Bang & Olufsen Beoplay HX review

In some ways, the Beoplay HX are a typical Bang & Olufsen product: premium materials, premium construction, premium price. In others, though, they’re a lot less willful than we’ve become used to from the company. The HX headphones don’t prioritize design over performance, and while they’re undeniably expensive, they’re not as stratospherically priced as you might expect.

What this means, then, is that for a fair bit more than you’d pay for any number of extremely capable alternatives, you can buy a pair of Bang & Olufsen active noise-cancelling wireless over-ear headphones that are specified to compete and built to make you feel good about life. The specification is properly up to standard, performance is almost entirely impressive, and less tangible stuff such as ‘pride of ownership’ is sky-high, too. 

Bang & Olufsen has always insisted you accept its products on its terms. With the Beoplay HX, those terms are slightly more acceptable than is often the case with B&O. 

a close up of the bang & olufsen beoplay hx over-ear headphones

(Image credit: TechRadar)

Bang & Olufsen Beoplay HX price and release date

Released in March 2021$499 / £449 / AU$839

The Bang & Olufsen Beoplay HX active noise-cancelling wireless headphones are on sale now, and they’re priced at an eye-widening $499 / £449 / AU$839.

Everyone has become accustomed to Bang & Olufsen products being significantly priced, of course. However, in this market there are some extremely well-regarded alternatives from the likes of Bose, Bowers & Wilkins, Sennheiser and Sony, for example, which can be had for no more than $350 / £350 / AU$550. So, the fact that the HX are quite affordable by Bang & Olufsen standards is neither here nor there. 

a closeup of the bang & olufsen beoplay hx over-ear headphones

(Image credit: TechRadar)

Design

Tactile and comfortableImpressive specificationDecent battery life

The problem for Bang & Olufsen is obvious. For a company that’s built its reputation on the back of some high-performing products that sport a unique aesthetic, is there room for maneuver when it comes to design? After all, few people are in the market for a pair of over-ear headphones that could be described as ‘mad-looking’. Form is dictated by function just as rigorously here as anywhere else in Consumer Electronics Land, and deviating from the template is likely to alienate way more potential customers than it entices.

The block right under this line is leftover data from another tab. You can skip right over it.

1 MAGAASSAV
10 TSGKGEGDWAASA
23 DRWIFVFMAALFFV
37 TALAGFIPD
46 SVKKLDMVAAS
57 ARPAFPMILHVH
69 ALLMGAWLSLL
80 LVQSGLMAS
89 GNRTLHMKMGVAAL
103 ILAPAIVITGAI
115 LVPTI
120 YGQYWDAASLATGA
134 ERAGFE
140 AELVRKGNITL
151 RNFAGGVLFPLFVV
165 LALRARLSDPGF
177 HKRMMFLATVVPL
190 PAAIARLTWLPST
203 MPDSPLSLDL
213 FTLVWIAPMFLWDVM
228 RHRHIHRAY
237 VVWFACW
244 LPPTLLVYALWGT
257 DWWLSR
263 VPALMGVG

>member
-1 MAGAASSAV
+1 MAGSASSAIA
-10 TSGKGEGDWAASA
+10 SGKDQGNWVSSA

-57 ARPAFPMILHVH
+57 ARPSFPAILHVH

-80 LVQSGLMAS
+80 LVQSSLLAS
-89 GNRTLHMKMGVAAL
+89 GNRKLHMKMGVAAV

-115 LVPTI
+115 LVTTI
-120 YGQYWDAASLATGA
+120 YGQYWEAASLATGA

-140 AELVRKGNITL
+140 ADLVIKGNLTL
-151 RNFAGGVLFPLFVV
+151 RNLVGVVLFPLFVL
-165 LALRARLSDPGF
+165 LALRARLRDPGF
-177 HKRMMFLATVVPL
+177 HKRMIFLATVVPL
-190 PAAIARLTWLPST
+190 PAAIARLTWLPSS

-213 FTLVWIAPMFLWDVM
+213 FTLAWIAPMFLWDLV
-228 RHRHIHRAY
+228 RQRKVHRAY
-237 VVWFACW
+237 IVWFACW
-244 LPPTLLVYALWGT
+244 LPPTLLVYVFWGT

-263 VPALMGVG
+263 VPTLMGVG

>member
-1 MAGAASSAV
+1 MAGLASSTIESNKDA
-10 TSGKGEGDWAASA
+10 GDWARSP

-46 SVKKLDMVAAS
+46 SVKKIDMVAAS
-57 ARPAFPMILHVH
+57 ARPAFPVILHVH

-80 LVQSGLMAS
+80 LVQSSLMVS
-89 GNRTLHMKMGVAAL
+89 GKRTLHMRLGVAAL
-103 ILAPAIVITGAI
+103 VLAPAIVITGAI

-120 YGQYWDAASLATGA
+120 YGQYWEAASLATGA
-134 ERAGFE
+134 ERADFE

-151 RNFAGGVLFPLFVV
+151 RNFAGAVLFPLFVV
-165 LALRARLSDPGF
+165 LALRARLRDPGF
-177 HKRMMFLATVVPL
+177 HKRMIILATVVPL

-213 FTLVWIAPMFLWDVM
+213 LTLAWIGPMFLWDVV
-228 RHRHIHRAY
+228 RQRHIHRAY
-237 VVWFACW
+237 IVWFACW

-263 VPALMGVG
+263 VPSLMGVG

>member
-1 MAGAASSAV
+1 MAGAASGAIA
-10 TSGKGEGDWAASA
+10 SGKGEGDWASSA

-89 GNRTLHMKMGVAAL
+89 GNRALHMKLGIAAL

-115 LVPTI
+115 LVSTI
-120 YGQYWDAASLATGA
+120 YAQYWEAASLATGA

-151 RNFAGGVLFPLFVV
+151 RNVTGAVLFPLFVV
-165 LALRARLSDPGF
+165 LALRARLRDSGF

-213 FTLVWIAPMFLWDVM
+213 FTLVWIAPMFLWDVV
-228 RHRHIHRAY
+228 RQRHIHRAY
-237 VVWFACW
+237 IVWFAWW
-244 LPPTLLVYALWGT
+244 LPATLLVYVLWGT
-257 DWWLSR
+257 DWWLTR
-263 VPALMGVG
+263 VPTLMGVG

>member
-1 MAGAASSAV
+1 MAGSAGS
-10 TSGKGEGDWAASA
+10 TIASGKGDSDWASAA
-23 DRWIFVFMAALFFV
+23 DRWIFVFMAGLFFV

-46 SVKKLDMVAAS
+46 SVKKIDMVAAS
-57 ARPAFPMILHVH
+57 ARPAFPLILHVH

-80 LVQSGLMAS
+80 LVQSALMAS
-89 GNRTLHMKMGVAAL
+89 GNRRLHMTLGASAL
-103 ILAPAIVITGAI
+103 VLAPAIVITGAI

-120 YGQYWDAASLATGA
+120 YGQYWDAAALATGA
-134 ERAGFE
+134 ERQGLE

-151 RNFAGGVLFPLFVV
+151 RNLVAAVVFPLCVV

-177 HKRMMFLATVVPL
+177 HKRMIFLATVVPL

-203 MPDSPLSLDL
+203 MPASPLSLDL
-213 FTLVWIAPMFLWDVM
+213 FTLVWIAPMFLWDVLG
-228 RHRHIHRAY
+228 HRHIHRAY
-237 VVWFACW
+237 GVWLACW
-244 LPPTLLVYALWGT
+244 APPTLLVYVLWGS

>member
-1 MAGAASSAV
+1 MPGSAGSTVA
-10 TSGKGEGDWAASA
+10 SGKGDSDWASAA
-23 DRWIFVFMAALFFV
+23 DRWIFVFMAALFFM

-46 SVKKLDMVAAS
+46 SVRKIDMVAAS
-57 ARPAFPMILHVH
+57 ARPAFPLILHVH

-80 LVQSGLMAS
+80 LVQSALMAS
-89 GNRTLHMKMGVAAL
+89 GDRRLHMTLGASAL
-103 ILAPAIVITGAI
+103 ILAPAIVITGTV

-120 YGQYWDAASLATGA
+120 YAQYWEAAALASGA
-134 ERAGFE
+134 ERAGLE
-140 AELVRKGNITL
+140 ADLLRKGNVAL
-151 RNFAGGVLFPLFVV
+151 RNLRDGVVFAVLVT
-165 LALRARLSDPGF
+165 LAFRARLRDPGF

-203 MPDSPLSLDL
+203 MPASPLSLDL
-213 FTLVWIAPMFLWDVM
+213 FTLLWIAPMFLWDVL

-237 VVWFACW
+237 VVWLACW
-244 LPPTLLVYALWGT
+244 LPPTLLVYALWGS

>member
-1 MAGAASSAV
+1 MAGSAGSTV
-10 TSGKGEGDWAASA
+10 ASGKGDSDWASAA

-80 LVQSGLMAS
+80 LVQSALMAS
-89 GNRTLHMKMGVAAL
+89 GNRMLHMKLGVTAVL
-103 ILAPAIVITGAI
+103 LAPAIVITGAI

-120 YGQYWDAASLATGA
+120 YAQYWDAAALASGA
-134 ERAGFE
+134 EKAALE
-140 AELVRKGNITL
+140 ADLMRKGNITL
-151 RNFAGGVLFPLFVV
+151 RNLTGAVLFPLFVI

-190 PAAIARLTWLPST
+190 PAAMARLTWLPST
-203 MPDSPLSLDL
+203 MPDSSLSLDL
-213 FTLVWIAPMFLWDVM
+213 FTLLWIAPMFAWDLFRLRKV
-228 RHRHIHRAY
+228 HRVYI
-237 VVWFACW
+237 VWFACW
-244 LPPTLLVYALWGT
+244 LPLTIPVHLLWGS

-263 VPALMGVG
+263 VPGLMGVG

So Bang & Olufsen has chosen the sensible path. Which, in this instance, turns out to be giving the Beoplay HX an extremely competitive specification, incorporating high-quality materials and putting it all together flawlessly. Doesn’t sound like rocket science, does it? But by being pragmatic – creating a product that’s remarkable only for its complete lack of visual remarkableness – Bang & Olufsen has served up its most competitive product in quite some time.

On the outside, the Beoplay HX both look and feel expensive. The combination of lambskin, aluminum, memory foam and high-quality plastics results in a pair of headphones whose aesthetic is on the discreet side of ‘opulent’. They’re tactile: every element feels good, and the aluminum control surface on the right earcup is pleasant – as well as responsive – to the touch. At 285g, they’re not burdensome to wear. And each of the three color options (Sand, Black Anthracite and Timber) walk that discreet/opulent tightrope confidently, too.

a close up of the inner earcup of the beoplay hx headphones

(Image credit: TechRadar)

On the inside, things are equally pleasing. Wireless connectivity is via Bluetooth 5.1 with aptX Adaptive capability. As such, the HX will always balance connection stability and streaming quality to ensure you get the best of both worlds. Sound is delivered via a pair of 40mm full-range neodymium dynamic drivers. Plus, the HX can keep that sound coming anywhere between 30 and 40 hours between charges, depending on how you’re using them.

A USB-C input sits along the edge of the right earcup, for when the B&O eventually need to be charged, along with a 3.5mm input and a power on/off/Bluetooth pairing button. The left earcup, meanwhile, features a button to cycle through your active noise-cancellation options – ‘on’ (the degree of which you’ll have set in the control app), ‘off’ or ‘transparency’. Plus, there’s a button to summon your favourite voice assistant. Each earcup also has a couple of mics.